Q. If an investor like Warren Buffett decides to buy up a public company to take it private, and if one owns stock in the company, what happens to one's position in the stock? Does it become worthless?
A. Here's the lowdown.
Shareholders or stockholders are the legal owners of a corporation, said Bernie Kiely, a certified financial planner and certified public accountant with Kiely Capital Management in Morristown.
A shareholder owns one or more shares of stock, he said, and the words "shareholder" or "stockholders" are synonymous.
There are a few types of stock that a corporation may issue, such as common stock or preferred stock. We will keep this discussion on common stock.
Shareholders, as owners, elect the board of directors. The directors then hire the managers who run the business on a day-to-day basis. Directors are not employees of the corporation, but managers are. Normally, a shareholder gets one vote for each share they own, Kiely said.
One share, one vote.
He offered this example: If you want to be an owner of say, GE, you can buy as many shares you want on the open market.
"Corporations whose shares are traded in the open market are called publicly owned companies," he said. "Companies whose shares are not sold in the open market are called closely held companies."
Kiely's firm, Kiely Capital Management. Inc., for example, is a privately-owned corporation.
"When you buy publicly owned shares, you are buying them from an existing shareholder who wants to sell," he said. "The price is determined by supply and demand."
The supply comes from owners who wish to sell and the demand comes from those who wish to buy. The constantly changing ratio of buyers to sellers is what makes the price of any given stock fluctuate on a daily basis, he said.
So to your question. You asked what would happen if Warren Buffet wanted to buy all of a company. Let's use GE.
"He could approach the board of directors of GE and make an offer to the board," Kiely said. "If the board accepted his offer, it would be a done deal. As a shareholder, you would get your share of what Buffett offered."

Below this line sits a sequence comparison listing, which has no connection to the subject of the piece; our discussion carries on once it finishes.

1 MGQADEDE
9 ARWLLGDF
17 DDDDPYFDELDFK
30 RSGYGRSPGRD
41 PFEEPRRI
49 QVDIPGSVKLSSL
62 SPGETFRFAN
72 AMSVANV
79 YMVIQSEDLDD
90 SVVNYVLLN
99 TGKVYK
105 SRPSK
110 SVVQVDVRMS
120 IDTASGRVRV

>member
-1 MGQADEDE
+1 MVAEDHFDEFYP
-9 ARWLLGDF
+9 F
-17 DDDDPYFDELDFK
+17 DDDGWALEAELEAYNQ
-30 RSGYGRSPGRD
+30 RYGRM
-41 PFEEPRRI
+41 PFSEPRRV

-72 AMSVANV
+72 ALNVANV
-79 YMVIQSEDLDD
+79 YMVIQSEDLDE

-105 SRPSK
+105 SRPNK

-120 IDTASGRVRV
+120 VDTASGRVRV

But if the board said no and Buffett kept making offers, and if the board kept saying no, Buffet could make an offer directly to the shareholders without getting the board's approval, Kiely said.
Shareholders are free to sell their shares to anyone they want, he said.
"Slowly shareholders would tender their shares to Warren Buffet. When Buffet's ownership stake passes 50 percent of the outstanding shares, something magical happens," Kiely said. "The 'one share, one vote' concept goes out the window. Buffet now rules."
Now let's imagine that every shareholder except for you sells their shares. You have 100 shares and Buffett has all the others.
"Who would want to buy your shares? Buffet controls the company; your 100 votes mean nothing," he said. "Buffest could stop paying the quarterly dividend and there is nothing you could do."
So to answer your question, if you held out, your shares would slowly lose their value, and ultimately, they would be worth zero, Kiely said.
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Karin Price Mueller writes the Bamboozled column for NJ Advance Media and is the founder of NJMoneyHelp.com. Follow NJMoneyHelp on Twitter @NJMoneyHelp. Find NJMoneyHelp on Facebook. Sign up for NJMoneyHelp.com's weekly e-newsletter.